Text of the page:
barley ticket g string

Two months after 9/11 I found myself in the UK singing for my supper. I lost a bet and had to door-to-door busk my way around the Motherland mid-winter and make enough money to fly home to New Zealand. The result was a book – UK on a G-String.

A number of years have passed. Yet recently the trip came up in conversation when a girl at a party asked me what it was like to appear on the Richard and Judy Show.

‘It was bloody great,’ I said. ‘There was the ride there in a brand new Merc as well as copious amounts of food and drink in the green room with Enrique Iglesias. But there was also the moment Richard and Judy duped me on national television.’

Here’s what happened. I sang on the couch for the famous couple, at the end of which they pulled out a crisp, white envelope. Richard smiled.

‘Here is an open return ticket to New Zealand,’ he said.
I was speechless.
‘So when are you going back?’ Judy asked.
‘Well, when’s it for?’ I asked.
‘It’s open,’ said Richard. ‘Anytime you like.’

I could not believe my luck. After knocking on doors from Wembley to Wales and having them repeatedly slammed in my face, here was a free ticket back to New Zealand!

Only it wasn’t.

As I write this I can’t quite believe what eventuated. As I said my goodbyes and had a drink in the green room, I boarded the train to Liverpool, the last place I had busked. And when I opened that envelope, a dirty old boarding pass fell out.

barley ticket g string

The good guys! The decent couple! The generous TV stars! I had been duped. 

The girl at the dinner party suggested I try and track down Graham Barley through Facebook, which I thought was a sound idea. Anyone know him?

Not a wasted word. This has been a main point to my literary thinking all my life.
HUNTER S. THOMPSON

Inspect your “hads” and see if you really need them.
MARTIN AMIS

The length of a film should be directly related to the endurance of the human bladder.
ALFRED HITCHCOCK

The conscious mind is the editor, and the subconscious mind is the writer.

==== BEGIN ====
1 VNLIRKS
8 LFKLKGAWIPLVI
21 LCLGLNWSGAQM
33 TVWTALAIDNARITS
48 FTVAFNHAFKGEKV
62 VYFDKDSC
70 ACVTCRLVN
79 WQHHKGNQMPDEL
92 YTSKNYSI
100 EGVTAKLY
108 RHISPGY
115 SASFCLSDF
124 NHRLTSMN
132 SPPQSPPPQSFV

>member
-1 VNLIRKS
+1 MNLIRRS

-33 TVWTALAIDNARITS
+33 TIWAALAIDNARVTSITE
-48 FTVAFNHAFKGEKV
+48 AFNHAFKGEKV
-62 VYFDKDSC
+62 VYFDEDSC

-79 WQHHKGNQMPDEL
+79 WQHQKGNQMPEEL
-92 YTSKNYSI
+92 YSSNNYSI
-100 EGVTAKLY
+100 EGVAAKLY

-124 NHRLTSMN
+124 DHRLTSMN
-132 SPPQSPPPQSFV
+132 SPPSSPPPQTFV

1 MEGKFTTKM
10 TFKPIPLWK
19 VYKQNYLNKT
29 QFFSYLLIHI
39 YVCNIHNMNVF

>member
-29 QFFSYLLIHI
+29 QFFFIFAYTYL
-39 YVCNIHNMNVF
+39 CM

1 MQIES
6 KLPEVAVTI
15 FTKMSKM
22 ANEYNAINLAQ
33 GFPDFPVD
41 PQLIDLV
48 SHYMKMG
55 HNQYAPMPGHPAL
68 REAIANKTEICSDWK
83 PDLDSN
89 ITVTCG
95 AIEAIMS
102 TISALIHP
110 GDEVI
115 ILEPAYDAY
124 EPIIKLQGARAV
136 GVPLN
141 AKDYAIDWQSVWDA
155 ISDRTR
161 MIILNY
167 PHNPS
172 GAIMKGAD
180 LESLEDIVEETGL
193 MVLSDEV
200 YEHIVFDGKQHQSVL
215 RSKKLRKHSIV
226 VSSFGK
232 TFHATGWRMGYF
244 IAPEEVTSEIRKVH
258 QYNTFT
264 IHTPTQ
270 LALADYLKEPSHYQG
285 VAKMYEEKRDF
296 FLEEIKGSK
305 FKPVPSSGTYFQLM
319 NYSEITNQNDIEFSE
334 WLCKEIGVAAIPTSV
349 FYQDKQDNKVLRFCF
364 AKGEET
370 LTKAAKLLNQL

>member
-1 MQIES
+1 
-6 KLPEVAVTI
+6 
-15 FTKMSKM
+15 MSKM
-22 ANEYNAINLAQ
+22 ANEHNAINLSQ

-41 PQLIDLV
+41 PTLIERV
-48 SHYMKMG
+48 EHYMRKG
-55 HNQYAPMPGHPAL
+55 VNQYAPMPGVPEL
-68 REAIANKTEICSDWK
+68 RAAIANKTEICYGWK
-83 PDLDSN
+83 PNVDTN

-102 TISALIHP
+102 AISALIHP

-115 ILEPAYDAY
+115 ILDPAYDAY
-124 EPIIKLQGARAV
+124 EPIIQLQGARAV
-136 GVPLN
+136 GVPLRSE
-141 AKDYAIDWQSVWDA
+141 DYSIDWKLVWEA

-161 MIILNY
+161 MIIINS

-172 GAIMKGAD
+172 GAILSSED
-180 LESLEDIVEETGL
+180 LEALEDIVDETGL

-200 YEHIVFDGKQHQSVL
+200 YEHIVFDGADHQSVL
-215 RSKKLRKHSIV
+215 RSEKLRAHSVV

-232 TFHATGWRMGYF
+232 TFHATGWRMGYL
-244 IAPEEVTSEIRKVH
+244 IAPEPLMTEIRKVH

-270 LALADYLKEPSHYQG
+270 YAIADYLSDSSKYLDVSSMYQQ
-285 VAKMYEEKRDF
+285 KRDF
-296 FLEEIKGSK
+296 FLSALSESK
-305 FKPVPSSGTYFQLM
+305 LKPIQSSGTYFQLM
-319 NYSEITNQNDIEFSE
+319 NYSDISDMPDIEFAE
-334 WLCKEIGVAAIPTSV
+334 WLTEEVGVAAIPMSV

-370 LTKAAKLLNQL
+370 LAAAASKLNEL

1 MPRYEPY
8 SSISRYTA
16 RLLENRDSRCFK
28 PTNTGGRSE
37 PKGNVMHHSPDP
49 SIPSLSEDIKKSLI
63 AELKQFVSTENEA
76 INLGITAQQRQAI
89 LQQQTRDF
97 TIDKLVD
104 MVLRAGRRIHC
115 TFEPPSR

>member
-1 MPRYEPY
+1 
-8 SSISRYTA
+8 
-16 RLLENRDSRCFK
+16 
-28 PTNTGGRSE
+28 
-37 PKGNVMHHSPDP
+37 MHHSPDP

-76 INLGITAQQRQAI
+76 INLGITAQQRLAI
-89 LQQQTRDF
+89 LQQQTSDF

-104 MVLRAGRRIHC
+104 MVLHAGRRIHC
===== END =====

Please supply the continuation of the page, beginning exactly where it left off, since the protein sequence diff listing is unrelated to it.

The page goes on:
STEVE MARTIN

Don’t say it was “delightful”; make us say “delightful” when we’ve read the description.
C.S. LEWIS

I find that discussing an idea out loud is often the way to kill it stone dead.
J.K. ROWLING

The first draft is just you telling yourself the story.
TERRY PRATCHETT

Just do it.
N. IKE

(With thanks to @AdviceToWriters apart from No. 8)

 

A rainy Saturday afternoon. Kid’s soccer cancelled.

‘Really,’ I scoffed. ‘A film about sugar?’

I’ll sit through any movie. It’s like a gig, there’s always something you take away.

But sugar?

The premise: Aussie Actor Damon Gameau decided to eliminate refined sugar from his diet. Not the typical sugars we know will kill you – cheeseburgers, chips and sundaes – but the hidden buggers in yoghurts, cereals and fruit juice. ‘You see some of these products in the supermarket with a sunset on them,’ he says. ‘Or words like Mother Nature and a bee and a flower or something. And people believe it.’

Gameau consumed the typical Australian’s 40 teaspoons of sugar a day, kept up his exercise routine, the same kilojoule intake of his typical diet and only ate foods perceived to be healthy. The result? He put on weight, lost energy and craved endless sugary hits. But can a film change behaviour? Afterwards, my niece handed me her fruit juice and threw her M’n’Ms in the bin. As we left our seats I inhaled buttery popcorn and chocolate covered ice cream cones at the ticket counter.

‘Guess you’re not selling too much confectionary this week?’ I asked the usher.
‘Nothing,’ he replied.

And this morning my daughter wanted nothing on her porridge but milk.
Job done, Mr Gameau.